resultsdb_conventions is a Python library that represents various conventions for reporting test results to ResultsDB. It allows you to report results easily and without a lot of boilerplate, and be relatively confident their ResultsDB metadata will be consistent with other results of the same basic nature.
resultsdb_conventions is not yet packaged for distributions, but will be shortly. In the meantime, you can simply make the library available in the Python path for your consumer in some way, or to install the library systemwide, just run
sudo python setup.py install. You will need the
cached-property library as well, and the
fedfind library if you wish to use the Fedora conventions (these are both packaged for Fedora and EPEL). For actually submitting results, you will need the
ResultsDBapi class from the
resultsdb_conventions is intended to be compatible with Python 2.6+ and current Python 3. Please report bugs if you find compatibility problems.
The simplest way to use resultsdb_conventions is to pick the
Result subclass that most closely represents the kind of result you wish to submit, instantiate it with appropriate arguments, get an instance of
ResultsDBapi, and run the
report() method. This will apply the 'default' metadata for the result (based on the kind of result and the args used for instantiation), and submit it to whichever ResultsDB you got an API instance for. The
Result subclasses should all document their required and optional arguments.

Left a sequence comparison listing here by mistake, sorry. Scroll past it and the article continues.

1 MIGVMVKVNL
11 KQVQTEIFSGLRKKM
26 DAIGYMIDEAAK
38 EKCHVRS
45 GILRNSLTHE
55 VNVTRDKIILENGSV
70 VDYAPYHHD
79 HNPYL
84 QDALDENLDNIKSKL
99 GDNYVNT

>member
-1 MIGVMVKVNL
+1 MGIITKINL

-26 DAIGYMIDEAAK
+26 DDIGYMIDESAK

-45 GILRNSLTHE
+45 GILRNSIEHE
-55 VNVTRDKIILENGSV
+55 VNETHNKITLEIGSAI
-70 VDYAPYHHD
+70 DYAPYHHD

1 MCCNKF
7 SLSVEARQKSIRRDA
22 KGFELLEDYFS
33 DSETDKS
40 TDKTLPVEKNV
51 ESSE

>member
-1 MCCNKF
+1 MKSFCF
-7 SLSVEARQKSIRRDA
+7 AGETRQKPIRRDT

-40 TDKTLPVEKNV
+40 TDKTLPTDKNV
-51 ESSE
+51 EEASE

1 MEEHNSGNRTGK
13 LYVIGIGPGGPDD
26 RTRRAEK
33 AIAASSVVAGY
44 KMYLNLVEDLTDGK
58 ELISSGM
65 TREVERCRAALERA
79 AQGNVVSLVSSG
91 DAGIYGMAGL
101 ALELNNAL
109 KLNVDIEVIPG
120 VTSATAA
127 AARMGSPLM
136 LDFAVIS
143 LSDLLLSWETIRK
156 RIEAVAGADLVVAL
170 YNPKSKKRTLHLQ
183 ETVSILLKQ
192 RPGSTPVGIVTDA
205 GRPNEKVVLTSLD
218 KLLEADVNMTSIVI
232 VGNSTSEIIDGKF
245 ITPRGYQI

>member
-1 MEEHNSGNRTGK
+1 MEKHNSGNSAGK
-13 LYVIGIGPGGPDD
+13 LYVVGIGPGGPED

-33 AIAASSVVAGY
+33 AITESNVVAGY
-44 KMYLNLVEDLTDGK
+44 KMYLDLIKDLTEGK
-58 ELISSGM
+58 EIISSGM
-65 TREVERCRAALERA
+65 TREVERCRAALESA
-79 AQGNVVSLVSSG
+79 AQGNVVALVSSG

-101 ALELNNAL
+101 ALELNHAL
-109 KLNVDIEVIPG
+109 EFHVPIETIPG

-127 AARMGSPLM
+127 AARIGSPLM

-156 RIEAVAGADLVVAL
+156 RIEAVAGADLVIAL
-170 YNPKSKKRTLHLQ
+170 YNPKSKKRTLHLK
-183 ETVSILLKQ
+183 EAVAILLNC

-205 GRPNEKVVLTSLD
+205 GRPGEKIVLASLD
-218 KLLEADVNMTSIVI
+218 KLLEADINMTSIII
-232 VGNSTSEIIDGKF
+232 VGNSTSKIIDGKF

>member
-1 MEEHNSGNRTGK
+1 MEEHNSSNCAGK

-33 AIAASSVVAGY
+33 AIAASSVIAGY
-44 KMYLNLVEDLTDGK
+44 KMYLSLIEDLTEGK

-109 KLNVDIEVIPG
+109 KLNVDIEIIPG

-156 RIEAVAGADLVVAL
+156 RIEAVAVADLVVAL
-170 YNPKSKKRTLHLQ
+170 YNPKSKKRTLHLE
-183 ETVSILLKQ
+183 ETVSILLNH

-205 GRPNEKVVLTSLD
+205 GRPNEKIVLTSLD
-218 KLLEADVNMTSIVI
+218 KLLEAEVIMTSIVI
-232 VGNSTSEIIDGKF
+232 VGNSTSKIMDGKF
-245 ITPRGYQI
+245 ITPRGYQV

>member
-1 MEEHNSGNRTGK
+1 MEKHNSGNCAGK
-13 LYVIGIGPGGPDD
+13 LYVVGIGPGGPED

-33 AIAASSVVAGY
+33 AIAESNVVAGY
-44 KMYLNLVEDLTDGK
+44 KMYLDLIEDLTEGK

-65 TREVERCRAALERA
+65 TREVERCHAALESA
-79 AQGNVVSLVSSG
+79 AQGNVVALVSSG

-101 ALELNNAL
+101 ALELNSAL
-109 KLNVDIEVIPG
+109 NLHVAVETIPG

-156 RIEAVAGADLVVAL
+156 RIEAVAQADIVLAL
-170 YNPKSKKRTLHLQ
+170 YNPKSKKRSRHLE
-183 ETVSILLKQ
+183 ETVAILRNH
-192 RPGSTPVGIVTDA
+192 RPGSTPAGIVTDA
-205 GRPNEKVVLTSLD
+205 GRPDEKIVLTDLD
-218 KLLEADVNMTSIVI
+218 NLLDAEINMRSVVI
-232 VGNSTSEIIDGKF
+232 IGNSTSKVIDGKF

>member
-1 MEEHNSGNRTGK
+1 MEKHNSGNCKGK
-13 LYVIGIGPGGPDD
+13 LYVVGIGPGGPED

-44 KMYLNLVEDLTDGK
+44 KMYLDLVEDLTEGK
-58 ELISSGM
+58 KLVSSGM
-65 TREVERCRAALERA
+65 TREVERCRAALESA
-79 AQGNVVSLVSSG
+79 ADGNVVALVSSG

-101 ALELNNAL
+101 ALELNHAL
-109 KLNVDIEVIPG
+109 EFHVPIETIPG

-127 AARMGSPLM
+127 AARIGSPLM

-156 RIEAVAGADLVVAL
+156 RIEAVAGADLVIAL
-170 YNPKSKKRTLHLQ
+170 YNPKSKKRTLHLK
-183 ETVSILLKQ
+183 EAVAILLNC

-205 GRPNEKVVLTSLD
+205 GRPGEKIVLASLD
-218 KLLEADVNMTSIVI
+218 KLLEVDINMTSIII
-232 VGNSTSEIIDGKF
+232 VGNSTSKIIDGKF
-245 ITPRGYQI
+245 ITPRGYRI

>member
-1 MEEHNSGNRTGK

For simple modifications of the submitted result, you can simply adjust the
extradata property (which is just a dict of arbitrary string key:value pairs that are passed to ResultsDB and stored as-is) after getting the instance but before running
report(). You can also cause the result to be added to more groups by including an iterable of group dicts or UUID strings as the
groups arg when instantiating the result class, or by adjusting the instance's
groups property directly.
For more complex changes to the behaviour, you can of course start from the most relevant class and create a subclass, then adjust things as appropriate. The important conventions for how subclasses should be implemented are documented in the
Result class. If your subclass is likely to have utility outside your project, you may want to submit a pull request for it, so other projects can conveniently report results according to the same conventions.
A simple validation mechanism has been included, but currently none of the included classes implements any significant validation. The validation is intended to enforce the convention being encoded, not to do fundamental checks on the validity of the result in ResultsDB terms; ResultsDB will reject any outright invalid submission. Please consider implementing validation for any pull requests you submit.
You can file issues and pull requests on the resultsdb_conventions project in Pagure.
Jan Sedlak and Josef Skladanka contributed valuable inspiration, ideas and reviews.
resultsdb_conventions is available under the GPL, version 3 or any later version. A copy is included as COPYING.